Platform based BPO will become all-pervasive: Another initiative by the IT biggies, platform based BPO essentially means using technology platforms to deliver BPO services cheaper and with higher efficiency. At ValueNotes, we’re seeing this across verticals and horizontals, including knowledge services. The use of technology is becoming critical to delivery of services, even for those services that appear to have little to do with IT. This further skews the advantage in favor of larger players, who have the ability to invest in such technology.

Cloud Computing will gain traction: This may seem like an old idea, as many have likened the cloud phenomenon to another form of outsourcing. However, traditional outsourcing providers will be threatened, especially in areas where the cloud might cut out traditional local providers (who typically offshore a few services). Examples of this could be tax returns filing, content creation or even jobs like transcription.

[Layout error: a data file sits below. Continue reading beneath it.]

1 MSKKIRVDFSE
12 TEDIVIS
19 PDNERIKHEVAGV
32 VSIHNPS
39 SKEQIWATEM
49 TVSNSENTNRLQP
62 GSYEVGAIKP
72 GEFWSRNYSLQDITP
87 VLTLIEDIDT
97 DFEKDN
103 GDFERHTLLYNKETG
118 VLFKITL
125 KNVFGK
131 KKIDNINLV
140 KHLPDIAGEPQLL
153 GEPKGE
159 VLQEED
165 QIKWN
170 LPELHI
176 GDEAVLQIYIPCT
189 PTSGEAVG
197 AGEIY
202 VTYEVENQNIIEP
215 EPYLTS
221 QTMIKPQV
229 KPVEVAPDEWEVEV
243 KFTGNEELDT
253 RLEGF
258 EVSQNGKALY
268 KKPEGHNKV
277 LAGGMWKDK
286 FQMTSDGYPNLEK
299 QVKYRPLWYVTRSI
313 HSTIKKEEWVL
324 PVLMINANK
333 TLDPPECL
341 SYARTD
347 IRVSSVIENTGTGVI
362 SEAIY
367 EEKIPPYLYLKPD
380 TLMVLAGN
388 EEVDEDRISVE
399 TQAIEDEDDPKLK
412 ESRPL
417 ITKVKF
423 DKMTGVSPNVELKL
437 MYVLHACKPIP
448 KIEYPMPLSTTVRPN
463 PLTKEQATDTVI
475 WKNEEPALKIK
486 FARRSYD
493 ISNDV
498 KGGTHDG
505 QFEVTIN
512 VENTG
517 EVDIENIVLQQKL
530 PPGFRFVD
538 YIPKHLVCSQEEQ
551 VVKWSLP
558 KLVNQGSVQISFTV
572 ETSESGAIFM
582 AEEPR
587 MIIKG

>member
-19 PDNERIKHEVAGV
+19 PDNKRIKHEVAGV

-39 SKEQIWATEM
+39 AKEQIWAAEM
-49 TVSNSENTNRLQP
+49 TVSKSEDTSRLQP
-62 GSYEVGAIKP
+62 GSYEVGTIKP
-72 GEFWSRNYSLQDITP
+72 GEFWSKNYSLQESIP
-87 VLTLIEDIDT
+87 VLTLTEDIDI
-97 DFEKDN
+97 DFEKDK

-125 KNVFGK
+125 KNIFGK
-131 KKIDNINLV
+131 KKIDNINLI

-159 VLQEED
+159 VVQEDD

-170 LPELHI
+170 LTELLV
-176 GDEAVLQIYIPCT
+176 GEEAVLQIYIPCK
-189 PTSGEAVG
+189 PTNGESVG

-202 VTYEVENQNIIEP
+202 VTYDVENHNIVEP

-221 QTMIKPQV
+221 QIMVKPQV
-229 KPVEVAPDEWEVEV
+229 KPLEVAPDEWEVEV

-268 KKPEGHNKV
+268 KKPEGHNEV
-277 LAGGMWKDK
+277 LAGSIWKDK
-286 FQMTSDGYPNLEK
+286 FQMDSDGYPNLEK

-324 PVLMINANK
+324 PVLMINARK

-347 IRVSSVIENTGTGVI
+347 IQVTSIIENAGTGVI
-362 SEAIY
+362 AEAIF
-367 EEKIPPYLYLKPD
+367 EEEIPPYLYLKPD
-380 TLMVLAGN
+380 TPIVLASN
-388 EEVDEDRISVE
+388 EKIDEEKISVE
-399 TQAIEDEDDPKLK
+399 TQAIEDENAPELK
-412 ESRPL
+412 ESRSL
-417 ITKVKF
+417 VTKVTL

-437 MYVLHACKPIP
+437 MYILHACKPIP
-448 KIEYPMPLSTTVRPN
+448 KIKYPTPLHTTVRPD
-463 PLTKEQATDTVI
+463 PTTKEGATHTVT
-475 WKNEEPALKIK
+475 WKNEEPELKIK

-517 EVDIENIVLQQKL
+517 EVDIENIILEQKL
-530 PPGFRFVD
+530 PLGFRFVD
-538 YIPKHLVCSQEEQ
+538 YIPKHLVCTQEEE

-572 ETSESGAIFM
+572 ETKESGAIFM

Analytics will become a necessary layer: A large proportion of outsourced services will adopt (or be required to adopt) a layer of analytics, as the thrust of cost reduction moves from labor arbitrage to efficiency. Whether it is CRM, recruitment or market research; the role of analytics will only increase. BPO providers will need to add analytics capabilities, or risk being relegated into a “commodity class”.

Newer forms of knowledge services will continue to emerge: As vendors mature and technology evolves, the limits of outsourcing will be expanded. Services that were believed to be difficult or impossible to outsource, will start being outsourced. This is particularly true for knowledge services (also called KPO), where the industry is still some way away from maturity.